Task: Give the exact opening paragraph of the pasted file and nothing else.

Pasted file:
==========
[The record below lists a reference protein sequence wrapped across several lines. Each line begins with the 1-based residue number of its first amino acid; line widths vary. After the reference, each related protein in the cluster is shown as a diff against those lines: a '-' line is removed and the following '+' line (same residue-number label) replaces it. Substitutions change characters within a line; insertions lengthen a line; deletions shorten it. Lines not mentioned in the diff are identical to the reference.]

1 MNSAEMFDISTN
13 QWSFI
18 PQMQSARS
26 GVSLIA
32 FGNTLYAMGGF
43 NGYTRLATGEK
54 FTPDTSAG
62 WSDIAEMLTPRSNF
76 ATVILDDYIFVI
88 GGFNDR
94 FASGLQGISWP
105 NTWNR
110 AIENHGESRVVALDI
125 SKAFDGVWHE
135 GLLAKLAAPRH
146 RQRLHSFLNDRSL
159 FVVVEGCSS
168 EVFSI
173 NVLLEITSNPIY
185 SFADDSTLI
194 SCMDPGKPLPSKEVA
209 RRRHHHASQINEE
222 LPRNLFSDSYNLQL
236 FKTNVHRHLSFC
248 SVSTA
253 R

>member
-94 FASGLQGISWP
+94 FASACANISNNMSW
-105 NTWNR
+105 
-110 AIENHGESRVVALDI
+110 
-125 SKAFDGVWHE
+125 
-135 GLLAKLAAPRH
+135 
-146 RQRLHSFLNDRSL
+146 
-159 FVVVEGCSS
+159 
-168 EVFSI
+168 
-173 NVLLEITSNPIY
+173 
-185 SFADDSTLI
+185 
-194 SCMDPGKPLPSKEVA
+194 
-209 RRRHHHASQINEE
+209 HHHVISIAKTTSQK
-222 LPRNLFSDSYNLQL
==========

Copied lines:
[The record below lists a reference protein sequence wrapped across several lines. Each line begins with the 1-based residue number of its first amino acid; line widths vary. After the reference, each related protein in the cluster is shown as a diff against those lines: a '-' line is removed and the following '+' line (same residue-number label) replaces it. Substitutions change characters within a line; insertions lengthen a line; deletions shorten it. Lines not mentioned in the diff are identical to the reference.]